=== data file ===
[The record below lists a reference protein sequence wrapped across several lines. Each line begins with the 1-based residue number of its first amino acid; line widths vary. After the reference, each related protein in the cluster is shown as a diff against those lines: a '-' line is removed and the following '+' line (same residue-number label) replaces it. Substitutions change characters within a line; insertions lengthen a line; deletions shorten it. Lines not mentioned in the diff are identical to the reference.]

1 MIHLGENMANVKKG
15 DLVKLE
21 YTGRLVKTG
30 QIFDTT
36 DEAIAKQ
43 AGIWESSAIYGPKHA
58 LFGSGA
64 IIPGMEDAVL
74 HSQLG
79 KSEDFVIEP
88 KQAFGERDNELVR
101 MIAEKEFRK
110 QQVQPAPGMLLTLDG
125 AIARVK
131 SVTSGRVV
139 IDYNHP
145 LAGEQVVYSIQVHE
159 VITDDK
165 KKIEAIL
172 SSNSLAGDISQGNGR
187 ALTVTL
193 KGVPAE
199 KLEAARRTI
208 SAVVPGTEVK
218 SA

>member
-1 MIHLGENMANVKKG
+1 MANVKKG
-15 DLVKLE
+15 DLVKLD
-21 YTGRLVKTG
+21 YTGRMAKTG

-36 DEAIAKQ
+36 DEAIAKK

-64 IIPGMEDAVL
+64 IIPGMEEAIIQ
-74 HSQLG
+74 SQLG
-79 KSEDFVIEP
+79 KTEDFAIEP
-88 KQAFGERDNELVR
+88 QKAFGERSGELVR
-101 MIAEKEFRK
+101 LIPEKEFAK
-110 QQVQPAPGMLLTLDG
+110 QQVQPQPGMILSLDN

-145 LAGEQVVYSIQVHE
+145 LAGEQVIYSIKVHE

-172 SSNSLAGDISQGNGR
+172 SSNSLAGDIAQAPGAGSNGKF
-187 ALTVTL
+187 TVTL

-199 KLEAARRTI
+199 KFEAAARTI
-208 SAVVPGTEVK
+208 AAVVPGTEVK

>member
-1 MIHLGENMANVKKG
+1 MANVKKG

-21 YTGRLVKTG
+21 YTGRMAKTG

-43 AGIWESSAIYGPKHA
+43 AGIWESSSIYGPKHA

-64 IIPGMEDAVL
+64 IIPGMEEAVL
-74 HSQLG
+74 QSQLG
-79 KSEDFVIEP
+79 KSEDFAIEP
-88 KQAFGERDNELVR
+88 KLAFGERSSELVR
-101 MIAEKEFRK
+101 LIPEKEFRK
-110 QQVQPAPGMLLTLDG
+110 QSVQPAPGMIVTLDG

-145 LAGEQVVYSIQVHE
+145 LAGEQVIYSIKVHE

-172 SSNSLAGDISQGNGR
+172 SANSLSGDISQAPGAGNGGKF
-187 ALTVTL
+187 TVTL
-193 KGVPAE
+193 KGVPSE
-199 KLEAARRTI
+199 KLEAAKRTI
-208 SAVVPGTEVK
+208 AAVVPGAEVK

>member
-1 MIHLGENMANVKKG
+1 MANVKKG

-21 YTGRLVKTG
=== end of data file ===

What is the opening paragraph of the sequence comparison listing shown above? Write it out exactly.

[The record below lists a reference protein sequence wrapped across several lines. Each line begins with the 1-based residue number of its first amino acid; line widths vary. After the reference, each related protein in the cluster is shown as a diff against those lines: a '-' line is removed and the following '+' line (same residue-number label) replaces it. Substitutions change characters within a line; insertions lengthen a line; deletions shorten it. Lines not mentioned in the diff are identical to the reference.]